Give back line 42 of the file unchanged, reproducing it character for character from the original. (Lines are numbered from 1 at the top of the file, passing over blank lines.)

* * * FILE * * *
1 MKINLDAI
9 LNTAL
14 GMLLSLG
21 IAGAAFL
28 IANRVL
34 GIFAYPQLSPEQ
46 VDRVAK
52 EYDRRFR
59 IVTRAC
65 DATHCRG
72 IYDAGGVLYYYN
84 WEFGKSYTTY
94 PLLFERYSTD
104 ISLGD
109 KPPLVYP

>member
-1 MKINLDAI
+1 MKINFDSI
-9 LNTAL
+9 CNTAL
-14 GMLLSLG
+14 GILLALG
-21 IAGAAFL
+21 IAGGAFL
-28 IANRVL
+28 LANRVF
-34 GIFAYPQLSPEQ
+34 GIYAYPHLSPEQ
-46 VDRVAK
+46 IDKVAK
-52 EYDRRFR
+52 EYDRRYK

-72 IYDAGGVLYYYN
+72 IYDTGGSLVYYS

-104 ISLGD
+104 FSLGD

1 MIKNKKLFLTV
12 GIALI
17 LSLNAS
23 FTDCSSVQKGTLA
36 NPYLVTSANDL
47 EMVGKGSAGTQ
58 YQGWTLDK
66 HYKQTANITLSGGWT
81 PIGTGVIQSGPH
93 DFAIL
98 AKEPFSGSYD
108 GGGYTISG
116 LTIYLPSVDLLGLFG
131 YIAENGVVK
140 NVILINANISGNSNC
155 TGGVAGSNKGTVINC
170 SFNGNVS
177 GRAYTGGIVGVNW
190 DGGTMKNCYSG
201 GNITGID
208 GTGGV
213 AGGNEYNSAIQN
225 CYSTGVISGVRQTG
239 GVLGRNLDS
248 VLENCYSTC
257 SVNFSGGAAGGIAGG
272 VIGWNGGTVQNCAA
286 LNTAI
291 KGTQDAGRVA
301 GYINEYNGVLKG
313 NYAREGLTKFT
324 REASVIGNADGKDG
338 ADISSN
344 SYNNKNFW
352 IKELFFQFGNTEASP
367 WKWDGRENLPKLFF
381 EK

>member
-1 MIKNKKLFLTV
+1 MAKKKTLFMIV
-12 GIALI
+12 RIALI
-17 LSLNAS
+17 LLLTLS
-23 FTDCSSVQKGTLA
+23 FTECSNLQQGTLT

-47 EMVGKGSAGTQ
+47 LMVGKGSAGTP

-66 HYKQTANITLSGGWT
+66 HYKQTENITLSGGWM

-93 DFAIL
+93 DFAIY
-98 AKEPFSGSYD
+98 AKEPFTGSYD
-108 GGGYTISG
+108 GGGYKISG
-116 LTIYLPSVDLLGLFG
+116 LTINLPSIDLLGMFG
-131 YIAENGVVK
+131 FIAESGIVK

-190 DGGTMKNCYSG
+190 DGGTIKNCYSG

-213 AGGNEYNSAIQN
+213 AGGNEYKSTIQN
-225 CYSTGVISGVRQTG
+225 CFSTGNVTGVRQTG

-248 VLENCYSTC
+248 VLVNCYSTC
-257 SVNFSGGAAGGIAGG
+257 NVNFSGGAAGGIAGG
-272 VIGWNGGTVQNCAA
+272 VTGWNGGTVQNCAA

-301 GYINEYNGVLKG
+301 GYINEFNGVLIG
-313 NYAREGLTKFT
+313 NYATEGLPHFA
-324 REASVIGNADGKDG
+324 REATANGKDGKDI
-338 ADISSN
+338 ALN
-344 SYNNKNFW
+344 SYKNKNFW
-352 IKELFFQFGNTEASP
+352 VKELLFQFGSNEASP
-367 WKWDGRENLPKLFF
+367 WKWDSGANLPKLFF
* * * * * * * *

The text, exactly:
47 EMVGKGSAGTQ